Is accounting profit any different from destruction of societal value ?
Last week, we have been able to participate in a conference on Spirituality and Organisational leadership in Pondicherry, India. A very interesting gathering of management scholars and managers, that share the care for meaning in what they do. Of course the region is intriguing, since it is the land of Sri Aurobindo, and there is at least the Sri Aurobindo Ashram and Auroville that are very peacefull places, inviting for contemplation, and worth more than a visit.
The conference closed on a debate around the theme: Can profit and ethics shake hands. I had the pleasure to be invited to take part in the panel and learned that profit is probably understood differently in different managerial cultures. Referring to Gandhi, one of the panellists suggested that the purpose of business is to make as much profit as possible, in order to return it afterwards to society. We were clearly on two different concepts of profit, but fortunately on the same concepts of ethics and responsibility. February 18, 2009 Permalink Comments (0) TrackBack (0)
Consciousness and Development
I would like to draw your attention to an electronic publication, made by an NGO, named Spanda, about Consciousness and Development. I am honoured to have been able to contribute to it, along with people like Peter Russell, Ervin Laszlo, Amit Goswami, Rupert Sheldrake, Sahlan Momo, Stanislav Grof, Charles Tart, Toru Sato, Steve McIntosh, Christian de Quincey, Riane Eisler and John Renesch. A precious New Year's gift that I am very pleased to offer you. December 27, 2008 Permalink Comments (2) TrackBack (0)
Principles for Responsible Management Education
Last week, on December 4 and 5, around 300 management educators (deans, directors, professors) met in the UN Headquarters in New York, for the First Global Forum for Responsible Management Education (PRiME). The principles themselves have been drafted by an Academic Task Force and handed to the Secretary General of the UN on the Global Compact Summit in July 2007 in Geneva.
This Forum, amongst others, was a continuation of an ongoing discussion amongst academics, on how the Global Compact Principles, already translated in the PRiME Principles, apply in Management Education. There were workgroups on Research, New Learning Methodologies, How to start, etc. I had the pleasure to present the results of the workgroup on New Learning Methodologies and I am happy to share with you the findings/suggestions. December 07, 2008 Permalink Comments (0) TrackBack (0)
Complexity theory: where are we?
Last week I participated in the fourth Organization Studies Summer Workshop titled "Embracing Complexity: Advancing Ecological Understanding in Organization Studies", in Pissouri, Cyprus. If interested, I presented a paper titled: The ecology of management: Cassandra, a holistic diagnostic for sustainable performance. One of the keynote speakers was Frederick Turner, and he gave a wonderful overview of the state of the art of complexity, that I want to share with you.
Complexity gives a new view on causality. It re-introduces freedom, since the universe is not fully deterministic. Keep in mind that unpredictable does not mean unintelligent. Since freedom regains its importance in science, choice, intention and purpose become real issues. Choice might not be so mysterious as we have made it.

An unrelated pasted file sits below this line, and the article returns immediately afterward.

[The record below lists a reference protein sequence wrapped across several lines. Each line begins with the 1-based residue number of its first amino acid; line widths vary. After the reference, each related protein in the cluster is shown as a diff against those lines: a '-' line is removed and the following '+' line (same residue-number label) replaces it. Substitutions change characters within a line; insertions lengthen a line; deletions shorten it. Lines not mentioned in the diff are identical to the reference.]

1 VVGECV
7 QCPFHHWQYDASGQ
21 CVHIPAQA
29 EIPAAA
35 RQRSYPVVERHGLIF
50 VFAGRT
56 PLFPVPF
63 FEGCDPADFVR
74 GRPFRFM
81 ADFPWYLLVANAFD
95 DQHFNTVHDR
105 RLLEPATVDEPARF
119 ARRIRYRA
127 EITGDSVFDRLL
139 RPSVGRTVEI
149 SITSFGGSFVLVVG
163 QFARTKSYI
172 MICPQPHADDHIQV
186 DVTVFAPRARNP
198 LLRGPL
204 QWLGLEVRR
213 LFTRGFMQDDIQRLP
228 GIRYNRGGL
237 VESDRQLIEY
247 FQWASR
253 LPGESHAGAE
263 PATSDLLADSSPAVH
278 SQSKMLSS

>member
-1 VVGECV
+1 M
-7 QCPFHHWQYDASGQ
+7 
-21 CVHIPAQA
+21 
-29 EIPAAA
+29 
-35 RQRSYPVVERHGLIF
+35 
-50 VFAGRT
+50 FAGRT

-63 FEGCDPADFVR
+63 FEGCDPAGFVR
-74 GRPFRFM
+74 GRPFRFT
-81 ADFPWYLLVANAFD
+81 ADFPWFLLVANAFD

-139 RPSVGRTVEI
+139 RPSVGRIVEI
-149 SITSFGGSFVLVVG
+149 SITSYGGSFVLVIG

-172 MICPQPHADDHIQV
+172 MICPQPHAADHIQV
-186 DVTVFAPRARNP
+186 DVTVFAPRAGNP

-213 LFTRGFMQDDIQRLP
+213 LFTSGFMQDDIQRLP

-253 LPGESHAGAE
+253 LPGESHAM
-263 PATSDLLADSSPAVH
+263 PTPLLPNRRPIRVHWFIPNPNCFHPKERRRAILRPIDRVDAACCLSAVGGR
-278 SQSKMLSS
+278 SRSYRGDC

Feedback became the norm. Material qualities and abstract physical laws are consequences of feedback and not the other way round. Even based on positive feedback, complex systems can be very robust. Positive feedback is in no way less robust than negative feedback. Unpredictability is a matter of survival.
We have a new concept of time: time will not go away. Classical science has always made an attempt to rationalize away time. Time is irreducable and irreversible, which gives birth to emergence.
We have a new ontology of recognisable shapes. We have understanding of a new class of shapes: fractals, strange attractors, etc. (in between shapes, strange, entangled, but beautiful shapes). New shapes allow for new questions to be asked.
We have strange attractors instead of dualism. Function and purpose become central issues. The strange attractor (a fractal form) is an ideal form. New species are strange attractors. Are values to be considered something different than strange attractors?
Modelling, eventually, needs new tools, that go above and beyond observations, hypotheses, testing, etc. Non-linear dynamic modelling, or fractals, and the like allow to play around with the interactions and to see when and how we visualize reality. But we still have to learn how to use these tools.
Finally, Turner asked a few questions that I am glad to repeat:
What is the role of emotions in the new science (are they the drivers? are they strange attractors?)
What is the role of aesthetics?
Does promising makes determinism (or is it freedom?)
How does intention change the brainstructure?
All these facts and questions, management research has ignored asking for years. But more and more management researchers are concerned with understanding reality. June 09, 2008 in complexity and management Permalink Comments (0) TrackBack (0)
A better business model
First of all an ode to "Ode". Ode is a very interesting, fresh and meaningfull magazine. According to his founder and editor, Jurriaan Kamp, a magazine for intelligent optimists. It believes in progress, ongoing opportunities and the creativity of humankind. February 09, 2008 in Social entrepreneurship Permalink Comments (2) TrackBack (0)
Leaders need Salsa
Not my words, but those of Juana Bordas (Salsa, Soul and Spirit). She gave an interview in my favourite Ode. March 01, 2008 in organisational metaphors Permalink Comments (0) TrackBack (0)